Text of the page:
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  • #71
    I just want support for my $200 video card

    Posted by bridgman
    The fglrx driver is primarily written for the professional workstation market (CAD etc..), which is the main market for Linux graphics right now. It is unlikely that the open source drivers will ever be able to replace fglrx in that segment.
    I'm so tired of hearing this. Does that change the fact that I paid $200 for a video card that is not fully supported by the company that made it? You don't hear this kind of lame statement from your competition. I have products from AMD and Nvidia in my home and I can testify to the support of both companies. AMD and Nvidia are on even ground when it comes to Windows in my opinion even though there are still tons of people who claim otherwise. But when it comes to Linux Nvidia mops the floor with AMD. I don't hear Nvidia claiming that they only support their workstation clients. There Linux driver isn't called quadro. So what you are telling me is that I should just use Windows. Oh, there's the open source drivers you say. Have you tried them lately? Apparently not because if you had you would know that they are still not that usable for my hardware. Unless the latest version is being used with the 2.6.30 kernel the Radeon 3850 doesn't have any 3D acceleration. That's not happening until Ubuntu 9.10 is released.

    Posted by bridgman
    Jaunty also shipped with the open source drivers by default. If they do everything you want then I think everyone would agree that staying with the default drivers is your best bet.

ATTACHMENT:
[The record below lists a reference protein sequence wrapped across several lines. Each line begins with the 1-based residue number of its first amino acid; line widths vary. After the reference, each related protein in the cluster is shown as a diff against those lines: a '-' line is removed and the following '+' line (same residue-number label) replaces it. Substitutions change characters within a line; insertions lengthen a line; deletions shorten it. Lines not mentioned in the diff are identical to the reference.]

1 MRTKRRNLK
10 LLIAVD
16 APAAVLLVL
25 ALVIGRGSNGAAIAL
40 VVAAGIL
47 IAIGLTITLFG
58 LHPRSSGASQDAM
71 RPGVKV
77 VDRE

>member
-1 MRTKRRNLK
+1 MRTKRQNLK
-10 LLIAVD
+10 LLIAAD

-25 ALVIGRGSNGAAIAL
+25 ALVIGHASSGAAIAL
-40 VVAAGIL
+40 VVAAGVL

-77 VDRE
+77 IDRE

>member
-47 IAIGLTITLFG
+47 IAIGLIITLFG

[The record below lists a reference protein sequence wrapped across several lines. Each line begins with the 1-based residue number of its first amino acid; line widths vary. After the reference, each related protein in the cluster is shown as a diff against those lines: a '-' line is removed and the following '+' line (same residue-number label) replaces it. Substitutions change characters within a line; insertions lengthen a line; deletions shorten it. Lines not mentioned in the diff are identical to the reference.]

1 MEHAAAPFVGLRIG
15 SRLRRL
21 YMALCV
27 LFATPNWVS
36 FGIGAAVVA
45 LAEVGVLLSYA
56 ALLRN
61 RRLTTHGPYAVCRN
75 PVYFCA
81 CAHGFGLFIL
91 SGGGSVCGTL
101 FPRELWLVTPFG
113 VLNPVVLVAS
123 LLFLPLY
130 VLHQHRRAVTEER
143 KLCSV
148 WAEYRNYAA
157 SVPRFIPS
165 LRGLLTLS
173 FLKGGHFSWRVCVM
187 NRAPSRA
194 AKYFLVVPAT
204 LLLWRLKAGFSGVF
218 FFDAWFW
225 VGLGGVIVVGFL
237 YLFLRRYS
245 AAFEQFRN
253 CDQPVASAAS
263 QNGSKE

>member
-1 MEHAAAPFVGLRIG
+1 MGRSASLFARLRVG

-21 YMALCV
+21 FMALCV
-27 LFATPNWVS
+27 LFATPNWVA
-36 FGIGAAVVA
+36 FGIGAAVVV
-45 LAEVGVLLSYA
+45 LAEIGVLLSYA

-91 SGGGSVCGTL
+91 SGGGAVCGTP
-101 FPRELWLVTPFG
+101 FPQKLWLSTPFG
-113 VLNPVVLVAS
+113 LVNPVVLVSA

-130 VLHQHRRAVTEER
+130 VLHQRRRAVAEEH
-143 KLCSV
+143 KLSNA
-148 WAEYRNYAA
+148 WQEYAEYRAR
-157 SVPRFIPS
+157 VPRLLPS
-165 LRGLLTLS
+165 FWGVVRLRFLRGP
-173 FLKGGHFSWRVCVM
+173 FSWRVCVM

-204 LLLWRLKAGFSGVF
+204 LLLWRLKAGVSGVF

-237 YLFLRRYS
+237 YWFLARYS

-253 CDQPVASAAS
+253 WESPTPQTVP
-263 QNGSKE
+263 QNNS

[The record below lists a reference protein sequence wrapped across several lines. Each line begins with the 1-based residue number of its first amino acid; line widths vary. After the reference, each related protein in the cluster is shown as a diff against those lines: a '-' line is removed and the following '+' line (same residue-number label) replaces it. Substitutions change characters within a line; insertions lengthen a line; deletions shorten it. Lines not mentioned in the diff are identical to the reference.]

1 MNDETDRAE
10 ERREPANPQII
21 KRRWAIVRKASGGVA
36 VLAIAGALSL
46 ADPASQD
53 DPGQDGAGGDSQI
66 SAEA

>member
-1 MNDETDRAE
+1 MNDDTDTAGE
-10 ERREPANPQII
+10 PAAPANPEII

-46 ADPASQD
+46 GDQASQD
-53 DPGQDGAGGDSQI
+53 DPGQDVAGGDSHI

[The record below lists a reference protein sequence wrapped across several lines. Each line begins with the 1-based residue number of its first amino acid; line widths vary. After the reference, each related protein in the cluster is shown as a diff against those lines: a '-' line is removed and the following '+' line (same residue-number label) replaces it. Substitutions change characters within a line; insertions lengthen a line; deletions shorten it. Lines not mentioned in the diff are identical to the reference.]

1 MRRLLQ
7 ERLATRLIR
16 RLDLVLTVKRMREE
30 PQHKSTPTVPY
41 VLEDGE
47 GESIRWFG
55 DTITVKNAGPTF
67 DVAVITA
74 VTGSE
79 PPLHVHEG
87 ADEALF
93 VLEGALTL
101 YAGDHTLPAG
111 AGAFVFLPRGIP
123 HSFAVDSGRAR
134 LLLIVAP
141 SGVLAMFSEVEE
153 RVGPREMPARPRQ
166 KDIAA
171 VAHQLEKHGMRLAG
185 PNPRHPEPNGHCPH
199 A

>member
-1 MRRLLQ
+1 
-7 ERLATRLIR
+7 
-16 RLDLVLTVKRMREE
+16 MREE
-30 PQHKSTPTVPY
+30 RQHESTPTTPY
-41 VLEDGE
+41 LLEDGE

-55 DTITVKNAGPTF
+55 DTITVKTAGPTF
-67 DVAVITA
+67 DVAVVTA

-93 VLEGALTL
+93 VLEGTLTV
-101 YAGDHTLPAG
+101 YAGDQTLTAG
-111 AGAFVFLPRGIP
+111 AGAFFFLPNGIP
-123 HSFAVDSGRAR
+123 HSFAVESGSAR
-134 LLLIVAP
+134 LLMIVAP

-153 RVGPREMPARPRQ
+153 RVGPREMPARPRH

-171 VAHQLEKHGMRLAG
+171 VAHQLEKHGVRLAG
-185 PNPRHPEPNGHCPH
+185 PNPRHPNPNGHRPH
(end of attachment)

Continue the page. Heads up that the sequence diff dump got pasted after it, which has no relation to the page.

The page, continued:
Obviously they don't do what I want, otherwise I wouldn't be trying to use fglrx. The version of the radeon driver that ships with Jaunty only provides 2D acceleration for my card. Why shouldn't I have be able to access my $200 video cards 3D capabilities? I constantly can't do compositing or play simple games because fglrx is too damn flaky. I've seen you mention using XRender before for doing compositing because compositing doesn't require full OpenGL acceleration. Have you ever tried using XRender? It's slow as molasses and doesn't always work right.

    Posted by bridgman
    The purpose of the ati.cchtml.com tracker is to collect and organize enough information that a developer will be able to reproduce the problem in house. For the problem you are describing we would need more information than just "3850" and "Kubuntu", of course, eg which applications we should be running to make the problem appear.
    Yes, it does seem to be a memory leak. As far as what applications I use, it doesn't matter. It happens with different programs all the time. Firefox, Konsole, VirtualBox, Amarok, whatever. I'll give you information like my motherboard model, CPU, Ram, whatever all day long if I know someone is actually going to do something with it. But like you said fglrx is for CAD workstations, average consumers don't matter to AMD. Unless you can tell me someone is actually going to investigate something I'm not going to waste my time putting together my specs for a company who doesn't care unless I'm using CAD.